Three-D PET tracks response to lung cancer therapy

December 1, 2007

Patients with mesothelioma, a cancer of the lung lining caused by exposure to asbestos, may someday benefit from a new 3D PET measure that helps accurately and quickly measure response to chemotherapy, according to Australian researchers.

Patients with mesothelioma, a cancer of the lung lining caused by exposure to asbestos, may someday benefit from a new 3D PET measure that helps accurately and quickly measure response to chemotherapy, according to Australian researchers.

Investigators at Sir Charles Gairdner Hospital's PET Center in Western Australia and other area centers developed software to assess total glycolytic volume (TGV), a 3D measure that reflects tumor volume and metabolic activity on FDG-PET scans. They compared TGV and maximum standardized uptake values (SUVmax) for PET and CT-based measures on 23 patients with mesothelioma set to undergo cisplatin and gemcitabine treatment.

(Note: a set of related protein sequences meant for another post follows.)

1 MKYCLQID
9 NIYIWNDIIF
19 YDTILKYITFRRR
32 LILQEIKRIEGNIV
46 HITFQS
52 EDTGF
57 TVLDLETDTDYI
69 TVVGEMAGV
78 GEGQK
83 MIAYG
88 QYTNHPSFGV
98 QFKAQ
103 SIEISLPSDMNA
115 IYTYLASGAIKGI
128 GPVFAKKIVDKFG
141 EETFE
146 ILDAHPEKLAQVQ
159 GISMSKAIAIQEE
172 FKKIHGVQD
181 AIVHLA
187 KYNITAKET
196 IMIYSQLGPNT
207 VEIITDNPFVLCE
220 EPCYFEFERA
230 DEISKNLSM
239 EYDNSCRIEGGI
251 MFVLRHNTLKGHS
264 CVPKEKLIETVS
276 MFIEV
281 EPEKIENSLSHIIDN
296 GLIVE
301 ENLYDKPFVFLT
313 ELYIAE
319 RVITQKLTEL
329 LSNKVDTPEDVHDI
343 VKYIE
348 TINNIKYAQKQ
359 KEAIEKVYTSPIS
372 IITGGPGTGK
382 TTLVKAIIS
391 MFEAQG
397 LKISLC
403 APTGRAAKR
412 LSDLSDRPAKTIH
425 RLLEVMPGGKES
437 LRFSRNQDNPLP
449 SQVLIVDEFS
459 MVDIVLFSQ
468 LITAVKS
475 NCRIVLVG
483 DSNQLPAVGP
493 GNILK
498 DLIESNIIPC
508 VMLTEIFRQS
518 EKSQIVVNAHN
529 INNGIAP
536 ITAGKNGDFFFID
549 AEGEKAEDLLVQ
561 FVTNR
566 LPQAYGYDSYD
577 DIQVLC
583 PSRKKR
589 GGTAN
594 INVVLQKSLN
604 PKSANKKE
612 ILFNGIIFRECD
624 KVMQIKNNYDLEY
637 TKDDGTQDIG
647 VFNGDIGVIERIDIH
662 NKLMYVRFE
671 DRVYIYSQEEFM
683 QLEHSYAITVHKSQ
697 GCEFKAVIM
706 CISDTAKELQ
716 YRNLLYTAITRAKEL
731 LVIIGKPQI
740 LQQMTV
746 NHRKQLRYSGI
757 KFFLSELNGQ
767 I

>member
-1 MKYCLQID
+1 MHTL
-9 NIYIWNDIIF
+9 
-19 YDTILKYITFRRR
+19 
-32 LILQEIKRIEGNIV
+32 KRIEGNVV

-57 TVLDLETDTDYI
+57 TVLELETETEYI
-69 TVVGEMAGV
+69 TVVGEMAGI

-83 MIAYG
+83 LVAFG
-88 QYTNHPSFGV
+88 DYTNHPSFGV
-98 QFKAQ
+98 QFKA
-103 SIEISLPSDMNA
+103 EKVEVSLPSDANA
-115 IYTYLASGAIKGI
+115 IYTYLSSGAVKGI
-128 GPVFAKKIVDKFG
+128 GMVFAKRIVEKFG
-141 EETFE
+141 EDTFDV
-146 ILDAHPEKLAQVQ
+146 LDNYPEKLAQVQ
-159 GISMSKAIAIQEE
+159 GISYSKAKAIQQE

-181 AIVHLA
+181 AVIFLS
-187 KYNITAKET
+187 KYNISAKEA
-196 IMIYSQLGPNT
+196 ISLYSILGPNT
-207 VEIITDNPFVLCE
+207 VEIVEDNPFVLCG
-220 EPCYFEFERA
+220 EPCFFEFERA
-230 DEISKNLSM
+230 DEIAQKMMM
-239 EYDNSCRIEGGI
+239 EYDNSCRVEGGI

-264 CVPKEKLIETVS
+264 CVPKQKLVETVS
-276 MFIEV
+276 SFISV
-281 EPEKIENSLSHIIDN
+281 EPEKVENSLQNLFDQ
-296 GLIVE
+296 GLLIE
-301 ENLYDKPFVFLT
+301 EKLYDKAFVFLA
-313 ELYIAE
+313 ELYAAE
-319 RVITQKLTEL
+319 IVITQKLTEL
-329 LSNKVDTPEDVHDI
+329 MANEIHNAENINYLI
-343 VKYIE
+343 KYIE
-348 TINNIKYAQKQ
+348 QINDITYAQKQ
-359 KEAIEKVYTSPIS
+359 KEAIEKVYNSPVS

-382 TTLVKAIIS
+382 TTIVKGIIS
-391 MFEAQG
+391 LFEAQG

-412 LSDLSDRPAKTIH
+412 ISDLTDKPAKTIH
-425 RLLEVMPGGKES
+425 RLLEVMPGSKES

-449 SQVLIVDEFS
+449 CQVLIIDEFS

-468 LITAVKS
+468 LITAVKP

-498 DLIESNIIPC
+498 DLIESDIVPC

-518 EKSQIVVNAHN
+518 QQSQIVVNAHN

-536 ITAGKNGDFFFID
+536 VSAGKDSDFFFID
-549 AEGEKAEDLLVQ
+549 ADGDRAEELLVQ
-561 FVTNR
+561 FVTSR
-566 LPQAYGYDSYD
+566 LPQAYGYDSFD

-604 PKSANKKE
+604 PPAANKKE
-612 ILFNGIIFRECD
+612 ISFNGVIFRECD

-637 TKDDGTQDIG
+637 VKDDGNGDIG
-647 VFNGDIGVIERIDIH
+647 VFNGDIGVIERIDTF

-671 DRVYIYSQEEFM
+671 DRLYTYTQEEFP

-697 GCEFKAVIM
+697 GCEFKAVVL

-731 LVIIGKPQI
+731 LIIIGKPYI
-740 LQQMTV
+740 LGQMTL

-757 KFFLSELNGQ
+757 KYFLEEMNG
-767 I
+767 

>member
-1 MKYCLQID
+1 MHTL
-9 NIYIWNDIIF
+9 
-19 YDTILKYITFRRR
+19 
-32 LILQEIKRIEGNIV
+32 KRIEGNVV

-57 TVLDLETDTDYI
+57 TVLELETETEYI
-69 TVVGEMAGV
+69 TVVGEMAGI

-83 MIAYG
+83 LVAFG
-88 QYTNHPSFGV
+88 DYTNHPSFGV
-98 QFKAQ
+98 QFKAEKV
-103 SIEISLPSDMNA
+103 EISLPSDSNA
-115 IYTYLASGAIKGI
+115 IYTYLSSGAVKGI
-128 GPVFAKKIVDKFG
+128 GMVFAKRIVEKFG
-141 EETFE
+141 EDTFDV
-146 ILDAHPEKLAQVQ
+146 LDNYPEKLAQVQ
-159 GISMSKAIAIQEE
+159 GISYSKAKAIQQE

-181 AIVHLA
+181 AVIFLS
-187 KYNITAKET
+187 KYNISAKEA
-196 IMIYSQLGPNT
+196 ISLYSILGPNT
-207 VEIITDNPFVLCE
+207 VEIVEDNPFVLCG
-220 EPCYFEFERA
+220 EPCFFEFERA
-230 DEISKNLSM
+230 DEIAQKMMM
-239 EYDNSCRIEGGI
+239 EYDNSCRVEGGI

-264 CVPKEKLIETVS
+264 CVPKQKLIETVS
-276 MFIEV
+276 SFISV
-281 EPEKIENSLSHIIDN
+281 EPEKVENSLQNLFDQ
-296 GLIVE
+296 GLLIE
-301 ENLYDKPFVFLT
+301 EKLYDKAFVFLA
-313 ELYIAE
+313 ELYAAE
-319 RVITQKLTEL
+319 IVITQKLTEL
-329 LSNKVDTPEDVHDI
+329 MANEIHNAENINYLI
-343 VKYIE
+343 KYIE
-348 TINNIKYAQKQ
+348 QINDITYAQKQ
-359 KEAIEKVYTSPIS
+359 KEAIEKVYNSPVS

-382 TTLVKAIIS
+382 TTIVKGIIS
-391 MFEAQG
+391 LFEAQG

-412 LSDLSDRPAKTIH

Results showed that TGV can measure tumor response after just one round of chemotherapy. TGV also proved more accurate predicting survival than did both SUVmax and CT (JNM 2007:48:1449-1458).